- 21. Xiong Y, Karupiah G, Hogan SP, Foster PS, Ramsay AJ (1999) Inhibition of allergic airway inflammation in mice lacking nitric oxide synthase 2. J Immunol 162: 445-452. PubMed: 9886418.
- 22. Feder LS, Stelts D, Chapman RW, Manfra D, Crawley Y et al. (1997) Role of nitric oxide on eosinophilic lung inflammation in allergic mice. Am J Respir Cell Mol Biol 17: 436-442. doi:10.1165/ajrcmb.17.4.2845. PubMed: 9376118.
- 23. DeFronzo RA, Goodman AM (1995) Efficacy of metformin in patients with non-insulin-dependent diabetes mellitus. The Multicenter Metformin Study group. N Engl J Med 333: 541-549.
- 24. Galuska D, Nolte LA, Zierath JR, Wallberg-Henriksson H (1994) Effect of metformin on insulin-stimulated glucose transport in isolated skeletal muscle obtained from patients with NIDDM. Diabetologia 37: 826-832. doi:10.1007/BF00404340. PubMed: 7988785.
- 25. Hardie DG, Ross FA, Hawley SA (2012) AMPK: a nutrient and energy sensor that maintains energy homeostasis. Nat Rev Mol Cell Biol 13: 251-262. doi:10.1038/nrm3311. PubMed: 22436748.
- 26. Salt IP, Palmer TM (2012) Exploiting the anti-inflammatory effects of AMP-activated protein kinase activation. Expert Opin Investig Drugs 21: 1155-1167. doi:10.1517/13543784.2012.696609. PubMed: 22694351.
- 27. Bai A, Ma AG, Yong M, Weiss CR, Ma Y et al. (2010) AMPK agonist downregulates innate and adaptive immune responses in TNBS-induced murine acute and relapsing colitis. Biochem Pharmacol 80: 1708-1717. doi:10.1016/j.bcp.2010.08.009. PubMed: 20797389.
- 28. Myerburg MM, King JD Jr, Oyster NM, Fitch AC, Magill A et al. (2010) AMPK agonists ameliorate sodium and fluid transport and inflammation in cystic fibrosis airway epithelial cells. Am J Respir Cell Mol Biol 42: 676-684. doi:10.1165/2009-0147OC. PubMed: 19617399.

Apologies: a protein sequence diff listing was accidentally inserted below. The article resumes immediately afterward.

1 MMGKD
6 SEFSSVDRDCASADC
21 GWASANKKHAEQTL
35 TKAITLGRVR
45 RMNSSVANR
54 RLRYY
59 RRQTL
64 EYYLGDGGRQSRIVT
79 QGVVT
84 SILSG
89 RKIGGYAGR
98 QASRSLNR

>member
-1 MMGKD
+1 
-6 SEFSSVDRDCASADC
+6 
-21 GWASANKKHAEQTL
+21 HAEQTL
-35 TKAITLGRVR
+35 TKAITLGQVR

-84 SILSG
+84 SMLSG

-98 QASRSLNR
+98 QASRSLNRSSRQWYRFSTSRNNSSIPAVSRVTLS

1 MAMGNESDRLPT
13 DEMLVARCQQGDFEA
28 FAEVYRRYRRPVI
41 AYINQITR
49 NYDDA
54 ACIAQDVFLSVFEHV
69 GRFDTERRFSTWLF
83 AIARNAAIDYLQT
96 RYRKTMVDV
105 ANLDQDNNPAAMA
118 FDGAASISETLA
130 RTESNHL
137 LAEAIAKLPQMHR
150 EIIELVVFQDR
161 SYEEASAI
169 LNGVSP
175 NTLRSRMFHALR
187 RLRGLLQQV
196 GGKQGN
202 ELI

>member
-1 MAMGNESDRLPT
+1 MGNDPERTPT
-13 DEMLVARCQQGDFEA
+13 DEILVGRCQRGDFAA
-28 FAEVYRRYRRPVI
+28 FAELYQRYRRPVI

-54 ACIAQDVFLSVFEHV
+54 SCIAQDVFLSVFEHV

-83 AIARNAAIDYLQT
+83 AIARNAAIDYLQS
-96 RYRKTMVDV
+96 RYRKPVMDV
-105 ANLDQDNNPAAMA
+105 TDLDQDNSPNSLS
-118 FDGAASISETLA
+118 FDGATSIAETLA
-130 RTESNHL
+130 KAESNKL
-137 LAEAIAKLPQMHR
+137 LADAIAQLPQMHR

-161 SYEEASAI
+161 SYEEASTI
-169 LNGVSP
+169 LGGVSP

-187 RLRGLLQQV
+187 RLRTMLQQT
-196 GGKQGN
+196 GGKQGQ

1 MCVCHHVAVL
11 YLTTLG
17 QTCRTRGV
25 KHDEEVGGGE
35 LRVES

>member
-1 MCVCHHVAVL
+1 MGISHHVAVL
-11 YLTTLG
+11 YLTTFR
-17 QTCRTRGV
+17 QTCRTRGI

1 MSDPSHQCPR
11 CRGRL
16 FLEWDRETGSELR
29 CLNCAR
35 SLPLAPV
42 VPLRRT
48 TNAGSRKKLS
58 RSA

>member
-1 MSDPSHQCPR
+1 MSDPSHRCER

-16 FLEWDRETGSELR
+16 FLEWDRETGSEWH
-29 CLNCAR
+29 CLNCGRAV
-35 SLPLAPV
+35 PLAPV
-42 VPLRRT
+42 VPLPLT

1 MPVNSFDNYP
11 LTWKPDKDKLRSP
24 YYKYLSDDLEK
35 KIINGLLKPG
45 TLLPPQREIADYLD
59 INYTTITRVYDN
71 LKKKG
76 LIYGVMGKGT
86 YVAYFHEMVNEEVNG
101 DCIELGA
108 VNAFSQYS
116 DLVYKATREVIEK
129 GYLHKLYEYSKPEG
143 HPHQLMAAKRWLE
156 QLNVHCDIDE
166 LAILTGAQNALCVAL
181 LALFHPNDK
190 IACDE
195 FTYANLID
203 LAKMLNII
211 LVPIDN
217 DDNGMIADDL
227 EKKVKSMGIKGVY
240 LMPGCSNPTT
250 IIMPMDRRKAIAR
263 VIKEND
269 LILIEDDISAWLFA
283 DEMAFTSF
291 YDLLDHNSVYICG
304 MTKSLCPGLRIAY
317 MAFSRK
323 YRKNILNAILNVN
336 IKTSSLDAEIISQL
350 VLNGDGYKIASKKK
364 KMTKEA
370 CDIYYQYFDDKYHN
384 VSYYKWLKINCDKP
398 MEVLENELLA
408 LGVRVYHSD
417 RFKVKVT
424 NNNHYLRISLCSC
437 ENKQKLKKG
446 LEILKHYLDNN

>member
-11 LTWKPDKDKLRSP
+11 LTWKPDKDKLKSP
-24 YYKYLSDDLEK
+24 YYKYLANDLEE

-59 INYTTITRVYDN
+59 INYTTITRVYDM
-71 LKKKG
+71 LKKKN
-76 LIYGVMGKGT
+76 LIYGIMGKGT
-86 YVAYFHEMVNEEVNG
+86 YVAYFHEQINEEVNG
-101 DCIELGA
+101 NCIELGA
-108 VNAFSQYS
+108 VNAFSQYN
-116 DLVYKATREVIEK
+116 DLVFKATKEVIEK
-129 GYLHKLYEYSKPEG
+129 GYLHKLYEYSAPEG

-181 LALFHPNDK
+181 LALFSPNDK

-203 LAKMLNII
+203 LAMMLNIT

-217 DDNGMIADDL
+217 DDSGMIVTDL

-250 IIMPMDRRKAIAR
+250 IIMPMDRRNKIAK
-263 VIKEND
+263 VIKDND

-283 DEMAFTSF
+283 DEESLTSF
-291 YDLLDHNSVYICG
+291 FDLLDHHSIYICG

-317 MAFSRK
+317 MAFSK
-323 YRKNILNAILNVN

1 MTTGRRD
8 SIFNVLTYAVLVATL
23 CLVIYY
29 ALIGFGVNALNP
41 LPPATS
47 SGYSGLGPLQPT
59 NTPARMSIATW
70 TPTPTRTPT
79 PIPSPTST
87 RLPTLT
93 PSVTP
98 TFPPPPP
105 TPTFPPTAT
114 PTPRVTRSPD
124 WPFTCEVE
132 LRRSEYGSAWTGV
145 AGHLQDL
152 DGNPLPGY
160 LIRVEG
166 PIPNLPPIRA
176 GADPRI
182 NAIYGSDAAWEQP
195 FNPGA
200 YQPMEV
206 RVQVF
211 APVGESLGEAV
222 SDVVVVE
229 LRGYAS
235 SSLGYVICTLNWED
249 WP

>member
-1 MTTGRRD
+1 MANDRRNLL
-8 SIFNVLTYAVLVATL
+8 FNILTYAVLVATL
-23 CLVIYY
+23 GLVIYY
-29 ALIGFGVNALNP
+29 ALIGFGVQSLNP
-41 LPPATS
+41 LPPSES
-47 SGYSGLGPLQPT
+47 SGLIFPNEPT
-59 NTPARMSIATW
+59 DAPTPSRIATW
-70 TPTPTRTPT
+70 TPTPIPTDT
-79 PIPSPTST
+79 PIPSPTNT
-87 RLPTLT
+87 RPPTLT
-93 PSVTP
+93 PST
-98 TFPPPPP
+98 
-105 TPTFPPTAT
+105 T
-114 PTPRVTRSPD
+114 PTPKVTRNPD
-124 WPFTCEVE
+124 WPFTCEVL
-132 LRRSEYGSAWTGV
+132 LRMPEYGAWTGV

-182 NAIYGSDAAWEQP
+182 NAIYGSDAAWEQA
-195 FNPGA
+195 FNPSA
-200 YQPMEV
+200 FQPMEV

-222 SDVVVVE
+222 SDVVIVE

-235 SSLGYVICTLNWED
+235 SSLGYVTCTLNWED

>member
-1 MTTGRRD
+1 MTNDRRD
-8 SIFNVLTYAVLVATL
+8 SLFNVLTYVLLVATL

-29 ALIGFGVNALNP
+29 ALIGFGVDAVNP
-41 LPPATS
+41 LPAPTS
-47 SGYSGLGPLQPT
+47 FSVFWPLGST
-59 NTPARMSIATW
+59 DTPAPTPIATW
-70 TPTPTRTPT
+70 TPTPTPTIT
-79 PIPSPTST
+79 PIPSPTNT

- 29. Nath N, Khan M, Paintlia MK, Singh I, Hoda MN, Giri S (2009) Metformin attenuated the autoimmune disease of the central nervous system in animal models of multiple sclerosis. J Immunol 15: 8005-8014. PubMed: 19494326.
- 30. Zhao X, Zmijewski JW, Lorne E, Liu G, Park YJ et al. (2008) Activation of AMPK attenuates neutrophil proinflammatory activity and decreases the severity of acute lung injury. Am J Physiol Lung Cell Mol Physiol 295: L497-L504. doi:10.1152/ajplung.90210.2008. PubMed: 18586954.
- 31. Sag D, Carling D, Stout RD, Suttles J (2008) Adenosine 5'-monophosphate-activated protein kinase promotes macrophage polarization to an anti-inflammatory functional phenotype. J Immunol 181: 8633-8641. PubMed: 19050283.
- 32. Park CS, Bang BR, Kwon HS, Moon KA, Kim TB et al. (2012) Metformin reduces airway inflammation and remodeling via activation of AMP-activated protein kinase. Biochem Pharmacol 84: 1660-1670. doi:10.1016/j.bcp.2012.09.025. PubMed: 23041647.
- 33. Shore SA, Williams ES, Zhu M (2008) No effect of metformin on the innate airway hyperresponsiveness and increased responses to ozone observed in obese mice. J Appl Physiol 105: 1127–1133. doi:10.1152/japplphysiol.00117.2008. PubMed: 18703763.